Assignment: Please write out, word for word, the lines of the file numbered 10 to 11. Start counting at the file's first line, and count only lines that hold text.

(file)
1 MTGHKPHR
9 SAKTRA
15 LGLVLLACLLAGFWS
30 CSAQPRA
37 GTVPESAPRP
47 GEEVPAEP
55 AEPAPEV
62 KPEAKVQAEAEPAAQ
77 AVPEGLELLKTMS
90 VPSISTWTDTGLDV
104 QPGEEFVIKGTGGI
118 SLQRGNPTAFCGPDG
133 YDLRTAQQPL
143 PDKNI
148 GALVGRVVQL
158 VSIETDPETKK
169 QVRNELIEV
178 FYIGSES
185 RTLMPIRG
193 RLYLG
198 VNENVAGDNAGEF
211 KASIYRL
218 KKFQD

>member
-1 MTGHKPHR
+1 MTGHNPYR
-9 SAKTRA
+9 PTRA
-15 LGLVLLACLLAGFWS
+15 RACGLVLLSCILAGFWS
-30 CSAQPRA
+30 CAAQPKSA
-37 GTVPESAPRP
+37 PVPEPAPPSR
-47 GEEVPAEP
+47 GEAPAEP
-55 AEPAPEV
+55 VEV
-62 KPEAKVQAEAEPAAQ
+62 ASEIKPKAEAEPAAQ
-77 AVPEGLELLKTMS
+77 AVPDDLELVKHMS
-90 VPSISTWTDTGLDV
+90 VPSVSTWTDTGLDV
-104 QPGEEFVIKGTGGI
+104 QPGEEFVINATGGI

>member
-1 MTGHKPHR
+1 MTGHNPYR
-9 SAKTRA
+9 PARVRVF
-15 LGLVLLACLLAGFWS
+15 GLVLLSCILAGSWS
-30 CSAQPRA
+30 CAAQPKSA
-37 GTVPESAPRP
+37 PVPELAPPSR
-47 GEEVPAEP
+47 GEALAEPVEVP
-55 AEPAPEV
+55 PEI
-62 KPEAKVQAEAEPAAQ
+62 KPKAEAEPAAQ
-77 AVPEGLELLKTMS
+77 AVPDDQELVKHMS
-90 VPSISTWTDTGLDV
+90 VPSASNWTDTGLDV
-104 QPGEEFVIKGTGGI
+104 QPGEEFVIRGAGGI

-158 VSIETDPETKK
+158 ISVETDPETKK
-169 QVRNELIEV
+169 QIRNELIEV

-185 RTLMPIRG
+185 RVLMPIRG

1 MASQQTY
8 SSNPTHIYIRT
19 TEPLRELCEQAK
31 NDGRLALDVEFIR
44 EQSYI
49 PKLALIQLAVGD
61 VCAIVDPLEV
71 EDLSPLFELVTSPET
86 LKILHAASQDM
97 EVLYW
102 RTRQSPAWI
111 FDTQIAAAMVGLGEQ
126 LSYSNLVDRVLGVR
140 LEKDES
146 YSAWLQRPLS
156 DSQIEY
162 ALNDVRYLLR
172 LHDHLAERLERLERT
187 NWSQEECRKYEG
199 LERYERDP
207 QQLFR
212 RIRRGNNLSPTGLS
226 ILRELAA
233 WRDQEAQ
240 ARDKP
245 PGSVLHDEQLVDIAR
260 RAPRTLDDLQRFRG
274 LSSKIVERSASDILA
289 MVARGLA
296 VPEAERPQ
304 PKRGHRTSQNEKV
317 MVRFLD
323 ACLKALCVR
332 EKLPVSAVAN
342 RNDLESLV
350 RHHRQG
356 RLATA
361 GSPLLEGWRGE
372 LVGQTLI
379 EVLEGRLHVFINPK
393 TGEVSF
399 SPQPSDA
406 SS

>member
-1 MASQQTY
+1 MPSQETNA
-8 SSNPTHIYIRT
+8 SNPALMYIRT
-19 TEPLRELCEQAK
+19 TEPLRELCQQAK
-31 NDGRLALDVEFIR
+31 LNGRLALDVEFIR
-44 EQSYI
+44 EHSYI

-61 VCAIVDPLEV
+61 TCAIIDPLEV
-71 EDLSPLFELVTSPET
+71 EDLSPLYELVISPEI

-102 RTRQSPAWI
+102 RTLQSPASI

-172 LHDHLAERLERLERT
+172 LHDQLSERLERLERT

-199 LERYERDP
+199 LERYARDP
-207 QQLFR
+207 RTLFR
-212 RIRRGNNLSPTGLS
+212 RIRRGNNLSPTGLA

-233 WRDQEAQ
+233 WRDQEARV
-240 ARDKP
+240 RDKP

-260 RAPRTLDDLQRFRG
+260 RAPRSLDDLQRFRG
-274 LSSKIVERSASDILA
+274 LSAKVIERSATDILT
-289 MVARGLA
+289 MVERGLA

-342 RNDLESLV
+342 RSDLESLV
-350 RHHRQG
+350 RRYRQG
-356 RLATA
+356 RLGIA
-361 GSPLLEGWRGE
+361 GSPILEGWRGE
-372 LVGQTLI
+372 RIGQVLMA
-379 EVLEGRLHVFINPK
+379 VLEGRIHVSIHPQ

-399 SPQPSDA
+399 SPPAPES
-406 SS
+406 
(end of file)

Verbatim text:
90 VPSISTWTDTGLDV
104 QPGEEFVIKGTGGI